Friday, August 6, 2010

How the American Medical System Fails Seriously Ill Psych Patients

This was my response to a post at the Dreamin' Demon regarding a seriously psychologically ill and dangerous man who tried to circumcise his eleven month old son.

Commenter "Lizard" says: It seems to be common among those with serious psychiatric problems that they stop taking their meds. Why? My impression is that (a) the meds make them feel like they're "just fine," so they think they don't need the meds any more and (b) the meds have serious side effects that would dissuade about anyone from voluntarily taking them on a regular basis. 
The Cheese says: Another problem is that he was released. Our medical system fails people with serious psychiatric problems (and less serious psychiatric problems, and non-psychiatric medical issues...) There was a case here in Denver some 15-20 years ago where a man checked himself into the state hospital, telling them "keep me here, or I'm going to do something bad." But he had no insurance. So they released him. Lo and behold, he raped a woman and set her on fire.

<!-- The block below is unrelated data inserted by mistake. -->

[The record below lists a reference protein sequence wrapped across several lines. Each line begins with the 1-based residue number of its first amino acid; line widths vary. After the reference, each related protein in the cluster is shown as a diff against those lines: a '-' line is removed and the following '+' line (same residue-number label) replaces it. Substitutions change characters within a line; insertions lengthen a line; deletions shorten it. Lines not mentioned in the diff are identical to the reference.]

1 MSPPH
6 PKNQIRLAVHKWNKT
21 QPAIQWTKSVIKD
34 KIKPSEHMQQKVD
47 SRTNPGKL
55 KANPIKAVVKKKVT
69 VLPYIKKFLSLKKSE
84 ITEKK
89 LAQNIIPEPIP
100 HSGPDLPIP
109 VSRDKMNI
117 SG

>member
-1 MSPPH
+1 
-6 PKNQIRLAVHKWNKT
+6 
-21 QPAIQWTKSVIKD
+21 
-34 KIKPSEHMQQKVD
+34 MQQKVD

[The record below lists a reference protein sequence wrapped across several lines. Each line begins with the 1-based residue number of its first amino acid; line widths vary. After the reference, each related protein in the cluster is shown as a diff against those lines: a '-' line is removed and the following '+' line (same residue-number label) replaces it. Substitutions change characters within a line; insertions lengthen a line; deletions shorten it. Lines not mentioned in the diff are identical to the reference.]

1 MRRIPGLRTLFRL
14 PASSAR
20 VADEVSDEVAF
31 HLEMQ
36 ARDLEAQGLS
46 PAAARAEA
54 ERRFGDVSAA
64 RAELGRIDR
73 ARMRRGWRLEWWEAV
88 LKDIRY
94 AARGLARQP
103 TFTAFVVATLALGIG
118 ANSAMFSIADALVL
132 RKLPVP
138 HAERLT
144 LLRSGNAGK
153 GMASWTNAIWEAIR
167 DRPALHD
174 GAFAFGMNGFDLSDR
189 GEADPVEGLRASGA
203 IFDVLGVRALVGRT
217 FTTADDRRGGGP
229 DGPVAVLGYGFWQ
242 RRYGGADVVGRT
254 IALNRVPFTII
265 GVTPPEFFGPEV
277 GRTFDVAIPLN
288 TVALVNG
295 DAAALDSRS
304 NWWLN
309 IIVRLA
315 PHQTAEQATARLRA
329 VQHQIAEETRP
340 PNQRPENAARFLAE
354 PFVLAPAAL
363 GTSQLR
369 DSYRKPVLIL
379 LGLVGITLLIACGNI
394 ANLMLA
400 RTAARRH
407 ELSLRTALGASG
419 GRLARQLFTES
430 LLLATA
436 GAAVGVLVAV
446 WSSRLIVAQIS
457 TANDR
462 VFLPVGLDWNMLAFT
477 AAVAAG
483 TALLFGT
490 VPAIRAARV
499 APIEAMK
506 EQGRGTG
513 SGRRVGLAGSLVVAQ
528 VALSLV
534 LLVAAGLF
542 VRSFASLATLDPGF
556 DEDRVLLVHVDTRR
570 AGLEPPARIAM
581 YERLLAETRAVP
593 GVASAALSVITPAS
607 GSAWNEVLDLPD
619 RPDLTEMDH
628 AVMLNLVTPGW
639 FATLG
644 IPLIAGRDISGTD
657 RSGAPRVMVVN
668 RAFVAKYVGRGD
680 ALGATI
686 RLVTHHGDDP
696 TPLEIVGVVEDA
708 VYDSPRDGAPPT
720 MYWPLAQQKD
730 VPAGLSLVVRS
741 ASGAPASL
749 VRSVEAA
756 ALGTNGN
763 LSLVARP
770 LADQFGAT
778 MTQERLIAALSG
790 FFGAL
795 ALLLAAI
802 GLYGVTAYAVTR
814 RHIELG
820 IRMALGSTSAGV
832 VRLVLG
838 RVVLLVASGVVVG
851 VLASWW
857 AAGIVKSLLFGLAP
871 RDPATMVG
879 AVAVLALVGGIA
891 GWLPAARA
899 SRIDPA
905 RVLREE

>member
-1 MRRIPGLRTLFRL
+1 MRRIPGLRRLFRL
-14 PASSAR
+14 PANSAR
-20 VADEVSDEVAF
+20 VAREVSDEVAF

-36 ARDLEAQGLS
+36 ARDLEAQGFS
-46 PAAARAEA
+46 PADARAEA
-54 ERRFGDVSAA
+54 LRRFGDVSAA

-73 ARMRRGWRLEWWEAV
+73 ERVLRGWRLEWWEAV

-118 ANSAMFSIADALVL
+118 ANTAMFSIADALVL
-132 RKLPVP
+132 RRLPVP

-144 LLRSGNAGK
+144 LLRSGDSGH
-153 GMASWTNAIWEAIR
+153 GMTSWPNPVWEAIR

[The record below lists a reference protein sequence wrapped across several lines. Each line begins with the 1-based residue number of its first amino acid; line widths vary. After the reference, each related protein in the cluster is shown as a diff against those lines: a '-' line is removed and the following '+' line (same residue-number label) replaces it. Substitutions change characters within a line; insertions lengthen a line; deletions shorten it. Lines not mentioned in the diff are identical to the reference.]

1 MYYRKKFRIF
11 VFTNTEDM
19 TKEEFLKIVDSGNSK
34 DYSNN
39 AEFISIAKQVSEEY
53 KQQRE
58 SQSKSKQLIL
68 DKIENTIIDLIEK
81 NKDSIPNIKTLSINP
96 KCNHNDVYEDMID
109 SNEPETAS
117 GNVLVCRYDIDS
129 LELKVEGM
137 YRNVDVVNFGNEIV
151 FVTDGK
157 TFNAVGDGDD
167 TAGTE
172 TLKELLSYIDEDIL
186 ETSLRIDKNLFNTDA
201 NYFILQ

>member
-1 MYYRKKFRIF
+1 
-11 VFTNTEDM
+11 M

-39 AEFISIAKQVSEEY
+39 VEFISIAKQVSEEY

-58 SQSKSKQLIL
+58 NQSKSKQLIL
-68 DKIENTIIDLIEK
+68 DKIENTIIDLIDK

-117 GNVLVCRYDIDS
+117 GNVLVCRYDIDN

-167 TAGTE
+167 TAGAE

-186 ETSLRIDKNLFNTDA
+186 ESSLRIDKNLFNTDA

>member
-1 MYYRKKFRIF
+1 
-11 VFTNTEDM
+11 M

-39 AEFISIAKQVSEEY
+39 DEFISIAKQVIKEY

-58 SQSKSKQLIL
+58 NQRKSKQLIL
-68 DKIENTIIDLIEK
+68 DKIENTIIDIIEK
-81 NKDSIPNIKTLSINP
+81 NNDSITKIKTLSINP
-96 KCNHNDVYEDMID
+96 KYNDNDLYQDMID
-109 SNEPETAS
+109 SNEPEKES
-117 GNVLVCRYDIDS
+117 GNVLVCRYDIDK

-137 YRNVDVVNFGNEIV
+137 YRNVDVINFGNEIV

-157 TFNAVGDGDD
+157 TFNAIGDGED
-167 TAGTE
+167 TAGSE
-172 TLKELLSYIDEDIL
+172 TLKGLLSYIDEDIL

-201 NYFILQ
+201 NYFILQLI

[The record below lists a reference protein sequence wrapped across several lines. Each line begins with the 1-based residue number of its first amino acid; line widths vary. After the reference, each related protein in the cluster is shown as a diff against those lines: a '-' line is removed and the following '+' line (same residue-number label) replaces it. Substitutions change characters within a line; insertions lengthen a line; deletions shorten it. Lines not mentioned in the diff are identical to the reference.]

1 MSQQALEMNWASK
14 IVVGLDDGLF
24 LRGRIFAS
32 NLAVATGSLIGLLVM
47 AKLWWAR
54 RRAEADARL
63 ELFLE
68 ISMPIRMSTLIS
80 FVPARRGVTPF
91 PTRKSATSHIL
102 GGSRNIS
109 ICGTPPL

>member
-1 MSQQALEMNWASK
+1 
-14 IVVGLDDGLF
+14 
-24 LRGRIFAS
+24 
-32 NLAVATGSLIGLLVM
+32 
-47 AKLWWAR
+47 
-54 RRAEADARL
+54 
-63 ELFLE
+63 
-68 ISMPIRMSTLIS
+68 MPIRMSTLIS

This man should not have been released in the first place.
The majority of people with mental illness are not dangerous to others. Statistically, approximately one-third of mentally ill individuals total present a danger. Most people with mental illness are not, in fact, "insane." They are cognizant of reality and possess impulse control. Individuals such as this, however, fall well outside that category.
My grandmother worked in the state hospital in New York for her entire working life. She knew the patients better than the doctors who saw them once a week. Yet they wouldn't listen to her because she was "just an orderly." Sure enough, one patient she pleaded with them not to release went back out into society and knifed a couple of people to death.